Fractionation by crystallization, supercritical fluid extraction, and other technology are methods being applied commercially to milk fat to create desirable new products, such as decholesterolized butter. The essential purpose of milk fat application development is to adapt products to fit user demands.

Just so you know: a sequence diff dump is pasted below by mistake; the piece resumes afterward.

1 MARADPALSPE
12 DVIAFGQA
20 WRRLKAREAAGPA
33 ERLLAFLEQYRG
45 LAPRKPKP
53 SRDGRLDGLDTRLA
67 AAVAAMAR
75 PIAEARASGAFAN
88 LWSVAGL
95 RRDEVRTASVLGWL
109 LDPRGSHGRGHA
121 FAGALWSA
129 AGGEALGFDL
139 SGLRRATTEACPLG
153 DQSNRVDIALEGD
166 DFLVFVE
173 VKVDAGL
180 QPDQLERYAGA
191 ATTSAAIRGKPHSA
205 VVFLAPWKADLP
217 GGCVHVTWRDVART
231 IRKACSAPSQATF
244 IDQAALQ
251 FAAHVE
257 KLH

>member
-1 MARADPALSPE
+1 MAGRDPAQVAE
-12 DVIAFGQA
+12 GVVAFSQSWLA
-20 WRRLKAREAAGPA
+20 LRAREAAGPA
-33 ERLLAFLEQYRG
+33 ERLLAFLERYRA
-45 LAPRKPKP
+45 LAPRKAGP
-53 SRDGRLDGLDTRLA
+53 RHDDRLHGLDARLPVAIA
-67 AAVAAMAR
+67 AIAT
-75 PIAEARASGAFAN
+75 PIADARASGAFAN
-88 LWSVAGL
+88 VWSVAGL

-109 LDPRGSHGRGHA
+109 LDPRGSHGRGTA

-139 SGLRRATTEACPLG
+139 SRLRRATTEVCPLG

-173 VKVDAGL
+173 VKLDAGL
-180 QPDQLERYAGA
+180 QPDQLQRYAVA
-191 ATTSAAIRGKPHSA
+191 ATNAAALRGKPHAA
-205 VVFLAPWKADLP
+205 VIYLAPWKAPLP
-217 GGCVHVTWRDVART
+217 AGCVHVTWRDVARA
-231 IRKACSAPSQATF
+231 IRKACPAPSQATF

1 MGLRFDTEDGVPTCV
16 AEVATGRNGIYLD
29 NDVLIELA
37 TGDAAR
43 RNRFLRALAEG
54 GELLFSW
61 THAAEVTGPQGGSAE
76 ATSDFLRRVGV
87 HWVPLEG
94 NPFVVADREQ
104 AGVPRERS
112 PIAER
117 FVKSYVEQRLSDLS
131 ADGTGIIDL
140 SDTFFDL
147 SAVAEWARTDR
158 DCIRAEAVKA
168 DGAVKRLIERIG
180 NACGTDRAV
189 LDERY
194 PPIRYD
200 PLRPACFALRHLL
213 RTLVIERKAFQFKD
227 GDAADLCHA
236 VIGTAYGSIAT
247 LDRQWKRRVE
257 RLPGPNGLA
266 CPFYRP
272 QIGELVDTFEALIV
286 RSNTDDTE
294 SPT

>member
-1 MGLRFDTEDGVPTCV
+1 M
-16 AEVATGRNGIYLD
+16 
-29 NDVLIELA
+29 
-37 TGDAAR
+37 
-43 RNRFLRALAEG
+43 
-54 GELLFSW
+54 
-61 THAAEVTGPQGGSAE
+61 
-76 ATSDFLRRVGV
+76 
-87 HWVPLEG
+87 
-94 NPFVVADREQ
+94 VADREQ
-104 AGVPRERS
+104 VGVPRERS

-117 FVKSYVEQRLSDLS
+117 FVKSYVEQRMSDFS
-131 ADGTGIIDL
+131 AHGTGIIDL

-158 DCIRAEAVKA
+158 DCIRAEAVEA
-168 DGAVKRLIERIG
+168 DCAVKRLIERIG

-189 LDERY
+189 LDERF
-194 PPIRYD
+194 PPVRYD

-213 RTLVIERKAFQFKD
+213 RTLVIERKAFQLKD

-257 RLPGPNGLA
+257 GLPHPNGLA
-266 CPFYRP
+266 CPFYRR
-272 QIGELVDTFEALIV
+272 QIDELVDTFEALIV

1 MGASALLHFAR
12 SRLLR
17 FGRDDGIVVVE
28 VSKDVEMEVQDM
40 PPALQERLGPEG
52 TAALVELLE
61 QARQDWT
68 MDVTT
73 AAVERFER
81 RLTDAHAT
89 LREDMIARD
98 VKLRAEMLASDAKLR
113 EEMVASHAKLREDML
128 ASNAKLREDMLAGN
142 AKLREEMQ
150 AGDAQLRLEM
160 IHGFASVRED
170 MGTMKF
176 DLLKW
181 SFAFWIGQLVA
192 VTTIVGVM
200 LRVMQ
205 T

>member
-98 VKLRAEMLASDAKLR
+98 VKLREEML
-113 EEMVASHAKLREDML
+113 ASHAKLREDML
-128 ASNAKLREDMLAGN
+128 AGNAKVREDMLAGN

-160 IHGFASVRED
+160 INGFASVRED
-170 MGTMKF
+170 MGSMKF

In the 1980s, there was significant research and market activity in developing decholesterolized milk fat. All this activity was for naught, for the hypothesis of creating a "healthier" fat (for butter or milk or other dairy product) was not sound. The nutrition community had long recognized that the link between dietary cholesterol and serum cholesterol was weak and that the ratio of total fat-saturated fat had a greater impact on health. In addition, the FDA issued new standards in 1993 (57) that effectively negated the value of decholestering milk fat. The new law required that to be called low cholesterol, the fat must contain no more than 2 g of saturation fat per serving. Butterfat is approximately 65% saturated. Since the technology to desaturate milk fat is not cost-effective, decholes-terization has no economic value.
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